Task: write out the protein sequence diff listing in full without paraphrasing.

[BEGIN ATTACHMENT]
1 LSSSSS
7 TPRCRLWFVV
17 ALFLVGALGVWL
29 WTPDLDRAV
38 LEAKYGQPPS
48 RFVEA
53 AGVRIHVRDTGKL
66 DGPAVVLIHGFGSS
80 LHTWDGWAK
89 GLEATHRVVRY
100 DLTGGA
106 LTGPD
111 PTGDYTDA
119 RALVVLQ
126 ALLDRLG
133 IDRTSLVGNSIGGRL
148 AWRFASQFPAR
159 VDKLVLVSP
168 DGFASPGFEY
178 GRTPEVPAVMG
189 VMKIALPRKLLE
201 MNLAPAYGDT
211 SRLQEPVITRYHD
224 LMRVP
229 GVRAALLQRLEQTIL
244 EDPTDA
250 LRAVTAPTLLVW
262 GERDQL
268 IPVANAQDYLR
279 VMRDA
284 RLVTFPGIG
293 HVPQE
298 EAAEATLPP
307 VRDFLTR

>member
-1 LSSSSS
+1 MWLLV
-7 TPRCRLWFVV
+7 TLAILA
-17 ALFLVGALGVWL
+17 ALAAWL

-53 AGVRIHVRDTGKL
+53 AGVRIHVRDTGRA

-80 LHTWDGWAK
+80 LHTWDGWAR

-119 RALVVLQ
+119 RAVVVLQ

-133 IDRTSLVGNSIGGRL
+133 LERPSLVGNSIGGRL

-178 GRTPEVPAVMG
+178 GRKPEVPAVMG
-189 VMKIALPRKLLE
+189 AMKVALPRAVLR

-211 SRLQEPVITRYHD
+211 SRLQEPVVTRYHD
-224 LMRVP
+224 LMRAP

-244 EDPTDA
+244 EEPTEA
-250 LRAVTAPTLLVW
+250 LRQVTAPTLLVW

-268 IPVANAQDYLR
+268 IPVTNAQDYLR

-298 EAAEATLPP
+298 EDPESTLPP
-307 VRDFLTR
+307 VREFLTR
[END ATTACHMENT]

1 LSSSSS
7 TPRCRLWFVV
17 ALFLVGALGVWL
29 WTPDLDRAV
38 LEAKYGQPPS
48 RFVEA
53 AGVRIHVRDTGKL
66 DGPAVVLIHGFGSS
80 LHTWDGWAK
89 GLEATHRVVRY
100 DLTGGA
106 LTGPD
111 PTGDYTDA
119 RALVVLQ
126 ALLDRLG
133 IDRTSLVGNSIGGRL
148 AWRFASQFPAR
159 VDKLVLVSP
168 DGFASPGFEY
178 GRTPEVPAVMG
189 VMKIALPRKLLE
201 MNLAPAYGDT
211 SRLQEPVITRYHD
224 LMRVP
229 GVRAALLQRLEQTIL
244 EDPTDA
250 LRAVTAPTLLVW
262 GERDQL
268 IPVANAQDYLR
279 VMRDA
284 RLVTFPGIG
293 HVPQE
298 EAAEATLPP
307 VRDFLTR

>member
-1 LSSSSS
+1 MWLLV
-7 TPRCRLWFVV
+7 TLAILA
-17 ALFLVGALGVWL
+17 ALAAWL

-53 AGVRIHVRDTGKL
+53 AGVRIHVRDTGRA

-80 LHTWDGWAK
+80 LHTWDGWAR

-119 RALVVLQ
+119 RAVVVLQ

-133 IDRTSLVGNSIGGRL
+133 LERPSLVGNSIGGRL

-178 GRTPEVPAVMG
+178 GRKPEVPAVMG
-189 VMKIALPRKLLE
+189 AMKVALPRAVLR

-211 SRLQEPVITRYHD
+211 SRLQEPVVTRYHD
-224 LMRVP
+224 LMRAP

-244 EDPTDA
+244 EEPTEA
-250 LRAVTAPTLLVW
+250 LRQVTAPTLLVW

-268 IPVANAQDYLR
+268 IPVTNAQDYLR

-298 EAAEATLPP
+298 EDPESTLPP
-307 VRDFLTR
+307 VREFLTR